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1 nigel 41 The pcretest program
2     --------------------
4     This program is intended for testing PCRE, but it can also be used for
5     experimenting with regular expressions.
7     If it is given two filename arguments, it reads from the first and writes to
8     the second. If it is given only one filename argument, it reads from that file
9     and writes to stdout. Otherwise, it reads from stdin and writes to stdout, and
10 nigel 43 prompts for each line of input, using "re>" to prompt for regular expressions,
11     and "data>" to prompt for data lines.
12 nigel 41
13     The program handles any number of sets of input on a single input file. Each
14     set starts with a regular expression, and continues with any number of data
15     lines to be matched against the pattern. An empty line signals the end of the
16 nigel 43 data lines, at which point a new regular expression is read. The regular
17     expressions are given enclosed in any non-alphameric delimiters other than
18     backslash, for example
19 nigel 41
20     /(a|bc)x+yz/
22     White space before the initial delimiter is ignored. A regular expression may
23     be continued over several input lines, in which case the newline characters are
24 nigel 43 included within it. See the test input files in the testdata directory for many
25     examples. It is possible to include the delimiter within the pattern by
26     escaping it, for example
27 nigel 41
28     /abc\/def/
30     If you do so, the escape and the delimiter form part of the pattern, but since
31     delimiters are always non-alphameric, this does not affect its interpretation.
32     If the terminating delimiter is immediately followed by a backslash, for
33     example,
35     /abc/\
37     then a backslash is added to the end of the pattern. This is done to provide a
38     way of testing the error condition that arises if a pattern finishes with a
39     backslash, because
41     /abc\/
43     is interpreted as the first line of a pattern that starts with "abc/", causing
44     pcretest to read the next line as a continuation of the regular expression.
46 nigel 49
48     -----------------
50 nigel 41 The pattern may be followed by i, m, s, or x to set the PCRE_CASELESS,
51     PCRE_MULTILINE, PCRE_DOTALL, or PCRE_EXTENDED options, respectively. For
52     example:
54     /caseless/i
56     These modifier letters have the same effect as they do in Perl. There are
57     others which set PCRE options that do not correspond to anything in Perl: /A,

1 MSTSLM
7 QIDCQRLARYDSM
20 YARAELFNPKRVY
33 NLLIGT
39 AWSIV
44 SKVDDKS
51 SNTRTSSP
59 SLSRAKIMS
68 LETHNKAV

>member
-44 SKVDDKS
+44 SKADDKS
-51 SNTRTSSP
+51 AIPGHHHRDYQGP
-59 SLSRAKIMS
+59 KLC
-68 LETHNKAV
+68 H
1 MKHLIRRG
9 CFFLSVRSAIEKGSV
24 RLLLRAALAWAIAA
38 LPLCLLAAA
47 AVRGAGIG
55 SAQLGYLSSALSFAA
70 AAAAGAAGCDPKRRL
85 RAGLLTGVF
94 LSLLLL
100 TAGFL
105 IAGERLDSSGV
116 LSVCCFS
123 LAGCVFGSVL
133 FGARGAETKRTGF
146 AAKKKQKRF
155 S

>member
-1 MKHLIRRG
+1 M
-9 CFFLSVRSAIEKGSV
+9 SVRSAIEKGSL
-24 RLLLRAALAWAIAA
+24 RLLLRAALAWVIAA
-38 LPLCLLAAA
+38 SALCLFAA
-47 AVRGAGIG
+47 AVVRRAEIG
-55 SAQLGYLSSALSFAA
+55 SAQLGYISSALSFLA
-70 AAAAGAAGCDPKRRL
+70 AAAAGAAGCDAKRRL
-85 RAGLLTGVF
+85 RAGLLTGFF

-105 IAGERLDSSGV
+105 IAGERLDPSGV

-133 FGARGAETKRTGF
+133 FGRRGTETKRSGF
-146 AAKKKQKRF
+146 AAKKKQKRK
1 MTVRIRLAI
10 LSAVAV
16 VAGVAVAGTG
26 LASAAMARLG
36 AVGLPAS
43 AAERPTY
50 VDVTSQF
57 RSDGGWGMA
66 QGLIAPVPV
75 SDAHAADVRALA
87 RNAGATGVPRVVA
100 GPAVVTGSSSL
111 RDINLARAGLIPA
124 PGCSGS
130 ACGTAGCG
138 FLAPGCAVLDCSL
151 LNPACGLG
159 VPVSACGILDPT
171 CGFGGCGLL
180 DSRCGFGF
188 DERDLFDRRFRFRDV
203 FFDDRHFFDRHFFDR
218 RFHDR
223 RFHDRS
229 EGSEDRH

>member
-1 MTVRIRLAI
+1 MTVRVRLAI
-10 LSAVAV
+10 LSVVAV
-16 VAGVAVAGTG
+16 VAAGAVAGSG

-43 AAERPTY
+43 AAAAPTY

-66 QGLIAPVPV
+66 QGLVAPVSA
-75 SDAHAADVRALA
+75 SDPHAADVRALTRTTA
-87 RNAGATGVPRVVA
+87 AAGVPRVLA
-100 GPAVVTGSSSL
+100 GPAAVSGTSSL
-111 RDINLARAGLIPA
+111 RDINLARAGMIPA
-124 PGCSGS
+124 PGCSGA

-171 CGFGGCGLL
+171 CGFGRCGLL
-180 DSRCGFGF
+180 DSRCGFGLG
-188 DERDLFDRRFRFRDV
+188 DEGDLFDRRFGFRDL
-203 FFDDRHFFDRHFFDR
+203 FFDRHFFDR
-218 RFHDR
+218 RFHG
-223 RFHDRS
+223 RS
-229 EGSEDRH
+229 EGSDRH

58     /E, and /X set PCRE_ANCHORED, PCRE_DOLLAR_ENDONLY, and PCRE_EXTRA respectively.
60     Searching for all possible matches within each subject string can be requested
61     by the /g or /G modifier. After finding a match, PCRE is called again to search
62     the remainder of the subject string. The difference between /g and /G is that
63     the former uses the startoffset argument to pcre_exec() to start searching at
64     a new point within the entire string (which is in effect what Perl does),
65     whereas the latter passes over a shortened substring. This makes a difference
66     to the matching process if the pattern begins with a lookbehind assertion
67     (including \b or \B).
69     If any call to pcre_exec() in a /g or /G sequence matches an empty string, the
70 nigel 47 next call is done with the PCRE_NOTEMPTY and PCRE_ANCHORED flags set in order
71     to search for another, non-empty, match at the same point. If this second match
72     fails, the start offset is advanced by one, and the normal match is retried.
73     This imitates the way Perl handles such cases when using the /g modifier or the
74     split() function.
75 nigel 41
76     There are a number of other modifiers for controlling the way pcretest
77     operates.
79     The /+ modifier requests that as well as outputting the substring that matched
80     the entire pattern, pcretest should in addition output the remainder of the
81     subject string. This is useful for tests where the subject contains multiple
82     copies of the same substring.
84     The /L modifier must be followed directly by the name of a locale, for example,
86     /pattern/Lfr
88     For this reason, it must be the last modifier letter. The given locale is set,
89     pcre_maketables() is called to build a set of character tables for the locale,
90     and this is then passed to pcre_compile() when compiling the regular
91     expression. Without an /L modifier, NULL is passed as the tables pointer; that
92     is, /L applies only to the expression on which it appears.
94     The /I modifier requests that pcretest output information about the compiled
95     expression (whether it is anchored, has a fixed first character, and so on). It
96 nigel 43 does this by calling pcre_fullinfo() after compiling an expression, and
97     outputting the information it gets back. If the pattern is studied, the results
98     of that are also output.
99 nigel 41
100     The /D modifier is a PCRE debugging feature, which also assumes /I. It causes
101     the internal form of compiled regular expressions to be output after
102     compilation.
104     The /S modifier causes pcre_study() to be called after the expression has been
105     compiled, and the results used when the expression is matched.
107     The /M modifier causes the size of memory block used to hold the compiled
108     pattern to be output.
110 nigel 49 The /P modifier causes pcretest to call PCRE via the POSIX wrapper API rather
111     than its native API. When this is done, all other modifiers except /i, /m, and
112     /+ are ignored. REG_ICASE is set if /i is present, and REG_NEWLINE is set if /m
113     is present. The wrapper functions force PCRE_DOLLAR_ENDONLY always, and